But I was still stumped on how to get the mill up the ramp. It's heavy! I felt that there must be some way I can get this up the ramp by myself, or with the truck!
I broke down and called Stacey to see if she could muscle it up the ramp with me. But she wasn't coming home for a while and I was growing impatient. I tried to think about simple physics, pulleys, winch, levers, hmmmm???
Then it came to me!! What i needed was another wheel! Duh! SO off I go to the hardware store to buy a caster for the front of the mill and made this third wheel.
What followed I don't have still images or video footage of, but first I tried to push this behemoth up the ramp and slipped a couple of times, but the adrenaline was coursing through my veins. Would I be pugging clay by the end of the day?? I stepped back and then had the sensible idea of pulling the mill up the ramp. So I pulled a chain around and through the frame and stepped up to the porch to try to pull. I was able to get the thing rolling up the ramp with all my might. But then I had to let go of one hand to re-grab the chain as I pulled it toward me. Could I do it, should I do it?? (this is where a soundtrack would come in real handy) You must be thinking that I have lost my mind, by now??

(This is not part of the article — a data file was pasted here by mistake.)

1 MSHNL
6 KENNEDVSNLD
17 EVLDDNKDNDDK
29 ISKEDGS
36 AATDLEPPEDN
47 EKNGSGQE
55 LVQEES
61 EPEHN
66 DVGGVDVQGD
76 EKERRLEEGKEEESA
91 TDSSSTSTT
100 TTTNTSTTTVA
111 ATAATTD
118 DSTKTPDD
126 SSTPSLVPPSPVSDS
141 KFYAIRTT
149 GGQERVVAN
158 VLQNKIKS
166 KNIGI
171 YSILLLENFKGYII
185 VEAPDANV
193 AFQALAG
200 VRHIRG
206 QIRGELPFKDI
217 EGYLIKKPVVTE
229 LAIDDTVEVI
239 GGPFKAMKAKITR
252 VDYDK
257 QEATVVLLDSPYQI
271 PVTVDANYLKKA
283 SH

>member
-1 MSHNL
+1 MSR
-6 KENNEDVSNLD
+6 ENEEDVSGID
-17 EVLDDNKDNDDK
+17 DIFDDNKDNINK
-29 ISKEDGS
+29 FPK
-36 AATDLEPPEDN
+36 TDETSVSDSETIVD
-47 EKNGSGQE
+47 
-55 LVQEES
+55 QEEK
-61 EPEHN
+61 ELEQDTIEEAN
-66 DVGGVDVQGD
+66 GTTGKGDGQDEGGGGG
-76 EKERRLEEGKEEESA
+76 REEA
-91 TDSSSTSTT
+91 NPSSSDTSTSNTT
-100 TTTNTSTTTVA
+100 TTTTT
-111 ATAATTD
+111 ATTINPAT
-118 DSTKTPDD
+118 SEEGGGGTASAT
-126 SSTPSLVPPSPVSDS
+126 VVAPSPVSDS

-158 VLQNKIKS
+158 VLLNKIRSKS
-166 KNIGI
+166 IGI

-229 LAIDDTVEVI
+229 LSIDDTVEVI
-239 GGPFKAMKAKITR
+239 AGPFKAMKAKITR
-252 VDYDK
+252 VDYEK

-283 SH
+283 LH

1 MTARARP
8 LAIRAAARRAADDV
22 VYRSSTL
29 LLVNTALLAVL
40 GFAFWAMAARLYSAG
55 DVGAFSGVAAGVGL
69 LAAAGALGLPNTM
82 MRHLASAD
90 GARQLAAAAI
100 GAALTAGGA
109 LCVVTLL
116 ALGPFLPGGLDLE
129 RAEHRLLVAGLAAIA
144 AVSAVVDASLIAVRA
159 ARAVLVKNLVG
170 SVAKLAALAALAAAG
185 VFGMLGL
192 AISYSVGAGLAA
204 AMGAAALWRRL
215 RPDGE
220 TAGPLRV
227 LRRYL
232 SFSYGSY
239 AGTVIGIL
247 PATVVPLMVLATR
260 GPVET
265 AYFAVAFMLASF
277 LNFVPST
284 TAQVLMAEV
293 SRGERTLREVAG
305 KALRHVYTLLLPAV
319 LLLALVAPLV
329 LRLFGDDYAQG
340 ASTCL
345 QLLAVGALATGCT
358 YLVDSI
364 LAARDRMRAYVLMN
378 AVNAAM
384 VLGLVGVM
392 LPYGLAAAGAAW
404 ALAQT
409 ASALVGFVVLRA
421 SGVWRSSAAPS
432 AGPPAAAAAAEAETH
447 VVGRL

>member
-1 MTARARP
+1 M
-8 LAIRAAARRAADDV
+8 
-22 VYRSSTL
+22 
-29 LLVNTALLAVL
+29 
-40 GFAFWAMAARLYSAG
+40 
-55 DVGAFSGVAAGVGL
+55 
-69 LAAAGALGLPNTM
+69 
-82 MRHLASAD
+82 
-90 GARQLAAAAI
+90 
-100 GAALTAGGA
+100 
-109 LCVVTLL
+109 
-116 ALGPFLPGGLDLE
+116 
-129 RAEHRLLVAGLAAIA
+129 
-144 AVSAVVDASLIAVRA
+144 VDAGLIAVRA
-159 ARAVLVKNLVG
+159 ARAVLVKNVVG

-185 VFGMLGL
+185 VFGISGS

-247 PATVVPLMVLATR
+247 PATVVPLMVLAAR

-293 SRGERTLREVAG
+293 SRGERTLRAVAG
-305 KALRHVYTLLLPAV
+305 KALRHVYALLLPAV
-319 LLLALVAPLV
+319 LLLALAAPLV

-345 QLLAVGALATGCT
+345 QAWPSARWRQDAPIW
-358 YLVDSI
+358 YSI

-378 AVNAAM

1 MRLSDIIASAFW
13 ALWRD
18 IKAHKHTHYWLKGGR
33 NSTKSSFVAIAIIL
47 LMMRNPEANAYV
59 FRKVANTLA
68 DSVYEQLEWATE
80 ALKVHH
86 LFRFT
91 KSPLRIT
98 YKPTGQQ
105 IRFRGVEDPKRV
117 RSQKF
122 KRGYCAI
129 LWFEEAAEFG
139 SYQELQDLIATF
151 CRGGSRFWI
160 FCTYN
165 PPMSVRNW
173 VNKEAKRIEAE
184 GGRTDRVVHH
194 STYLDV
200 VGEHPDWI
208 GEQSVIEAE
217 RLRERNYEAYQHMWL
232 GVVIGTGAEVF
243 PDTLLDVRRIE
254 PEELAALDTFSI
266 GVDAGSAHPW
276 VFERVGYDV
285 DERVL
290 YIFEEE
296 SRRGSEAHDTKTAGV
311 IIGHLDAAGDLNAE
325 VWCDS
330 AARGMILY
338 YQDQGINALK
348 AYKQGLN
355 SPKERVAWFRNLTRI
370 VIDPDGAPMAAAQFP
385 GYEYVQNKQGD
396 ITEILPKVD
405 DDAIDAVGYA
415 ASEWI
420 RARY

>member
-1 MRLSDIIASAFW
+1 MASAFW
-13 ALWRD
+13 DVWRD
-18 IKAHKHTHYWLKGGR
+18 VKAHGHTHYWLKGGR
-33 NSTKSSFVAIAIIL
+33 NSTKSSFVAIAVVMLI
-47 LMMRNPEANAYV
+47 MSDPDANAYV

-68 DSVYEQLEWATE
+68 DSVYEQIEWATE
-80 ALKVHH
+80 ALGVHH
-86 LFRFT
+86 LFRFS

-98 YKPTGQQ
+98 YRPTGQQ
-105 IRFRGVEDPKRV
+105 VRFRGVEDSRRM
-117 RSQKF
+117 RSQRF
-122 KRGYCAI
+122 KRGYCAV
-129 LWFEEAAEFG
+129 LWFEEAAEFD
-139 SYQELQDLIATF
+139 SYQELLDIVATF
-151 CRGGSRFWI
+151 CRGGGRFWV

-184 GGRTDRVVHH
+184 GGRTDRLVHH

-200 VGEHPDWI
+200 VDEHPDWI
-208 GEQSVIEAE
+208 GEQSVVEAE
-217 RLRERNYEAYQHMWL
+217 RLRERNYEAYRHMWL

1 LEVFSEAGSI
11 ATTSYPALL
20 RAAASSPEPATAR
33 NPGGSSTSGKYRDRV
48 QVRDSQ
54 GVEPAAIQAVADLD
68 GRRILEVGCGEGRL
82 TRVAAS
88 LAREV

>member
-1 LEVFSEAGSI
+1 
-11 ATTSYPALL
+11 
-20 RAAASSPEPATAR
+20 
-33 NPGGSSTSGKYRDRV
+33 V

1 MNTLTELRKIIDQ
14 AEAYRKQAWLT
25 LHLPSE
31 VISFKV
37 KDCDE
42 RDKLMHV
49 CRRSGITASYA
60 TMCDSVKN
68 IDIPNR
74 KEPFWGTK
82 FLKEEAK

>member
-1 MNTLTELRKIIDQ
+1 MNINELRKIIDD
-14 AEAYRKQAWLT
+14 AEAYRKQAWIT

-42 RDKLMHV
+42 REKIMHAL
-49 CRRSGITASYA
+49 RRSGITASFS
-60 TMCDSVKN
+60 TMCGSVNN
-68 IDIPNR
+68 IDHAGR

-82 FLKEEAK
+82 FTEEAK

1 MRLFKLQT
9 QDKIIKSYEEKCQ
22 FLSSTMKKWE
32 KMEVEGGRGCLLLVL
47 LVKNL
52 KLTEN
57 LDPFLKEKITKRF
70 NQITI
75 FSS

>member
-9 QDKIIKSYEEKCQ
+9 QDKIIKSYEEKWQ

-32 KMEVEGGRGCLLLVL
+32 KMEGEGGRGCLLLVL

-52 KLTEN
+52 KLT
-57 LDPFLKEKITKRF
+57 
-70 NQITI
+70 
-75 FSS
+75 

Well as you can see from the pictures below, (you'll have to take my triumphant word for it), I got the mill up to the porch level, and easily rolled it into the studio. But then I realized that I one more feat to perform. The final ramping up onto the platform that the mill sits on. No problem, thought I. And for once I was right. Just a simple ramp made with ware boards and the ubiquitous scrap pieces of 2 x 4 and 2 x 6! With a rolling start I rolled the mill into place and plugged her/him in.
The rest of the story is history. I mixed a batch of very, very sandy reclaim clay to run through to attempt to get some of the flakes of rust out, before i run my "good" clay through.
AHHH. Now I'm ready to turn some pottery!